The Flint Hills Maps Project, High School, Middle School and Elementary

Ampersand, Animals, Art and Science, Birds in Paintings, Flowers, Flowers in Paintings, Illustration, Insects in Paintings, Land Use, Links, Paintings, Paintings & Verse, Story or Poem

Living on the edge of the prairie offers an escape to a place of wonder. Wendell Berry, author and bioregionalist, says, “If you don’t know where you are, you don’t know who you are.”

The largest remaining stand of tallgrass prairie is found in the Flint Hills of Kansas and Oklahoma. The Flint Hills Discovery Center Foundation has created the Maps in the Schools project. The maps will hang in the schools of the Flint Hills showing their particular location and, depending on the grade level, speak to some special aspect of the place, the life, the history and/or the science.

Some (and definitely not all) of the folks working on the project are Emily Connell – Director; Annie Wilson – Project Coordinator and High School Program Educator; Pam Collinge – Middle School Educator; Molly Wold – Elementary Educator; John Dunham – Mapmaker; Laura Zimney – Graphic Designer. If you are interested in knowing more about the project, contact the Flint Hills Discovery Center Map and Education Program.

High School Flint Hills Illustration

The Flint Hills Maps in the Schools, High School Illustration

  • Original Artwork – Oil on Ampersand
  • 31” x 17.25” illustration
  • Copyright by The Flint Hills Discovery Center Foundation
    and Nancy Lehenbauer Marshall
Flint Hills Maps in the Schools, High School

The Flint Hills Maps in the Schools, High School Map

  • Print on Paper
  • 31” x 17.25” illustration size on a 48” x 48” map
  • Copyright by The Flint Hills Discovery Center Foundation
Flint Hills Maps in the Schools Project, Middle School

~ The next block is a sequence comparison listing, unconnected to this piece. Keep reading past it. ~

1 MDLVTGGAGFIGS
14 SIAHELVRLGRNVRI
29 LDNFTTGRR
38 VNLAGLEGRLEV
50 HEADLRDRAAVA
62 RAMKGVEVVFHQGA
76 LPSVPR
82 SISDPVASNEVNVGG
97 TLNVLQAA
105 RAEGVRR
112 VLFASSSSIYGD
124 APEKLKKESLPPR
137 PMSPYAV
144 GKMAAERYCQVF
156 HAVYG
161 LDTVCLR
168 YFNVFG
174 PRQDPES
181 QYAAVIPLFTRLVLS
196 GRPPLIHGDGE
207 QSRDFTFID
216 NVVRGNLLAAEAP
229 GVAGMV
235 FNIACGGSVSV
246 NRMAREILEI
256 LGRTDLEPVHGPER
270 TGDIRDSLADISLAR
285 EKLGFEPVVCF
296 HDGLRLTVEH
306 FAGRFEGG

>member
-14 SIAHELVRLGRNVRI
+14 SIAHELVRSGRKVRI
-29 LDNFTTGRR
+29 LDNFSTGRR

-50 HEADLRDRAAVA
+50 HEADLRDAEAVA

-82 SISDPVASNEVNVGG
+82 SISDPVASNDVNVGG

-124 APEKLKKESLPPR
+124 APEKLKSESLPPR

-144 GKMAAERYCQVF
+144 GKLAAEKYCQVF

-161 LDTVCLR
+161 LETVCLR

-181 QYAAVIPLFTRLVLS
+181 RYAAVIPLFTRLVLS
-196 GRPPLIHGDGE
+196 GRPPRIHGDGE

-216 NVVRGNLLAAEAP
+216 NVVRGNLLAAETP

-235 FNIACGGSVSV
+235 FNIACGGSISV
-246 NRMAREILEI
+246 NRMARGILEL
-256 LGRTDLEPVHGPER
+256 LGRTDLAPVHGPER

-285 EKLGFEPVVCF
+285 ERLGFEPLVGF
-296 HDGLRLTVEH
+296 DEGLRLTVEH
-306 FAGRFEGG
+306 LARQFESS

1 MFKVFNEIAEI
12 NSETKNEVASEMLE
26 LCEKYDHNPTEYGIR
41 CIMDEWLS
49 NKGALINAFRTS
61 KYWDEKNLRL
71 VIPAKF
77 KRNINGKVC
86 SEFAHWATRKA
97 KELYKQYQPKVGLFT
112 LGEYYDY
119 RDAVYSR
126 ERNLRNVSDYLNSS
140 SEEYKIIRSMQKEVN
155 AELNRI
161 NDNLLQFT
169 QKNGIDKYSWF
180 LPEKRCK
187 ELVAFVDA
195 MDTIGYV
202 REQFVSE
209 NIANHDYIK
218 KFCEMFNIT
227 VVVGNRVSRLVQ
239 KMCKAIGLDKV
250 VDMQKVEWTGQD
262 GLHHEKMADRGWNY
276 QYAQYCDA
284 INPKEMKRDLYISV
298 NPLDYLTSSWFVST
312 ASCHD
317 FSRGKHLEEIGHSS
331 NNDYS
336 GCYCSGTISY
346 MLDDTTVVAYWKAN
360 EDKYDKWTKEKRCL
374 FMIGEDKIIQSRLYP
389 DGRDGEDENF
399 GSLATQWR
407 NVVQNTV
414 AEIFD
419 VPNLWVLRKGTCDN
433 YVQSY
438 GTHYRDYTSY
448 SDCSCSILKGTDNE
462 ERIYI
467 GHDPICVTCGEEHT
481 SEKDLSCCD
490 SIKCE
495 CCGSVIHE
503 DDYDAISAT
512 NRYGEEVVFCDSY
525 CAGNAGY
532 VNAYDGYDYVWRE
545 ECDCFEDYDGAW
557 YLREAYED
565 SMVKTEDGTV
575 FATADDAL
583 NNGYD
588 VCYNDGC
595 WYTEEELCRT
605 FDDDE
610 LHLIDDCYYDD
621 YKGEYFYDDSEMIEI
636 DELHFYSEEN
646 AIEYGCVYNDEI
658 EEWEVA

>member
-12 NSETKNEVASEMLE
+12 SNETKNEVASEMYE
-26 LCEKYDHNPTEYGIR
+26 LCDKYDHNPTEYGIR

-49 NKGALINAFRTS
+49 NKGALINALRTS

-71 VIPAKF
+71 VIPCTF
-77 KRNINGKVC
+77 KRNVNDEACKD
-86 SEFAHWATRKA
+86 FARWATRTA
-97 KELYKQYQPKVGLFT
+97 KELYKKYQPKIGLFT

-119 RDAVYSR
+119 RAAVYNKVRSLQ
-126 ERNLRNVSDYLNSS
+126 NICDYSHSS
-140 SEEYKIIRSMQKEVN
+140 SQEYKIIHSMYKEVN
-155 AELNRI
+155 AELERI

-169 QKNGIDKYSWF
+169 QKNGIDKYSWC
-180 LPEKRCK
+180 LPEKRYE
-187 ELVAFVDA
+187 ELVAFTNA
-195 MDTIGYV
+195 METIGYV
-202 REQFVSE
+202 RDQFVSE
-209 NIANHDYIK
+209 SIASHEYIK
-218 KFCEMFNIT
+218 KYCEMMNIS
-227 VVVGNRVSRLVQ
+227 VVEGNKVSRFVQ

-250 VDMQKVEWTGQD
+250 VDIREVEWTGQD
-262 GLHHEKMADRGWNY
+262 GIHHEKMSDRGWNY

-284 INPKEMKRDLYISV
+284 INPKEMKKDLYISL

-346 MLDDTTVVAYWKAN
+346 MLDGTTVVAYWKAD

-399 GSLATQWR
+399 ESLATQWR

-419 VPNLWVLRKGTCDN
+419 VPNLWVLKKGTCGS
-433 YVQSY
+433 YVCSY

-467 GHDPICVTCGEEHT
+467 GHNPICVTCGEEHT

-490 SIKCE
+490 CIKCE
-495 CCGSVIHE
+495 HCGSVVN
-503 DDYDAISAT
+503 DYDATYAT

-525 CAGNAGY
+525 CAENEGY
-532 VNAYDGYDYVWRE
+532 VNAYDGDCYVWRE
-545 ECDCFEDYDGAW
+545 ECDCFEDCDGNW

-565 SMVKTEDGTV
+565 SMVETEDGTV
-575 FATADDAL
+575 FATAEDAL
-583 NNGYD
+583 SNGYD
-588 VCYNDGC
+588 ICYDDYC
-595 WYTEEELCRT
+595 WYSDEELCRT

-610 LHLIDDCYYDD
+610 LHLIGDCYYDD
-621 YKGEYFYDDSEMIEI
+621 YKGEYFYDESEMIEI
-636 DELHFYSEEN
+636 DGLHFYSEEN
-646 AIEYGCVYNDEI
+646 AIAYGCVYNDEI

The Flint Hills Maps in the Schools Project Middle School Illustration

    •  Original Artwork – Oil on Ampersand
    • 31” x 17.25” illustration
    • Copyright by The Flint Hills Discovery Center Foundation
      and Nancy Lehenbauer Marshall

There are over 50 things to identify in this Middle School illustration. An ID chart will be available in the educational materials that accompany the maps.

Flint Hills Maps in the Schools, Middle School Illsutration

The Flint Hills Maps in the Schools, Middle School

  • Print on Paper
  • 31” x 17.25” illustration size on a 48” x 48” map
  • Copyright by The Flint Hills Discovery Center Foundation
Flint Hills Maps in the Schools Project, Elementary Illustration

The Flint Hills Maps in the Schools Project, Elementary Illustration

  •  Original Artwork – Oil on Ampersand
  • 31” x 17.25” illustration
  • Copyright by The Flint Hills Discovery Center Foundation
    and Nancy Lehenbauer Marshall
Flint Hills Maps in the Schools, Elementary

The Flint Hills Maps in the Schools, Elementary

  • Print on Paper
  • 31” x 17.25” illustration size on a 48” x 48” map
  • Copyright by The Flint Hills Discovery Center Foundation

If you would like to support this project, please contact The Flint Hills Discovery Center Foundation.

Science Friday, Where Art and Science Meet

Art and Science

Last Friday Ira Flatow’s “Science Friday” on NPR was titled “Where Art and Science Meet.”  The show’s guests were filmmaker Werner Herzog, author Cormac McCarthy and physicist Lawrence Krauss. Their views of the future of human life on this planet were not optimistic, but as Cormac McCarthy says “there’s no reason to be miserable about it.” Herzog states that fleeing this planet is impractical and depending on our ability to survive, human beings may be around for another 3,000, 30,000 or 300,000 years. They advise that its important to enjoy our moment in the sun.

Applying this theme to my work I’m spending time re-examining some of my paintings:

Chickadees and Coffee

Passages

Still Life on the Kansas River

Awakenings

The Chauvet cave drawings, discovered in 1994 in the south of France, carbon dated to 32,000 years ago, is the subject of Werner Herzog’s new 3-D film “Cave of Forgotten Dreams”.  Herzog, McCarthy and Krauss discuss the culture of the people who created these drawings with lots of questions and speculations and no answers. On my treks in the southwest I often sit by pictographs and petroglyphs, dated 500 to 3000 years old. I liken it to time travel. Contemplating ancestral drawings from 32,000 years ago, now that’s some time travel. I look forward to seeing the movie.

“Where Art and Science Meet ” program exposes our own insignificance in a cosmic sense, but Ira and his guests were so articulate, talented and good humored that you’ll forgive them for reminding us.

The link to the podcast is
http://hw.libsyn.com/p/a/f/f/aff953063cfef290/scifri20110408-hr2.mp3?sid=93db4de37ada360d2349aa4cdf9367d1&l_sid=18801&l_eid=&l_mid=2514250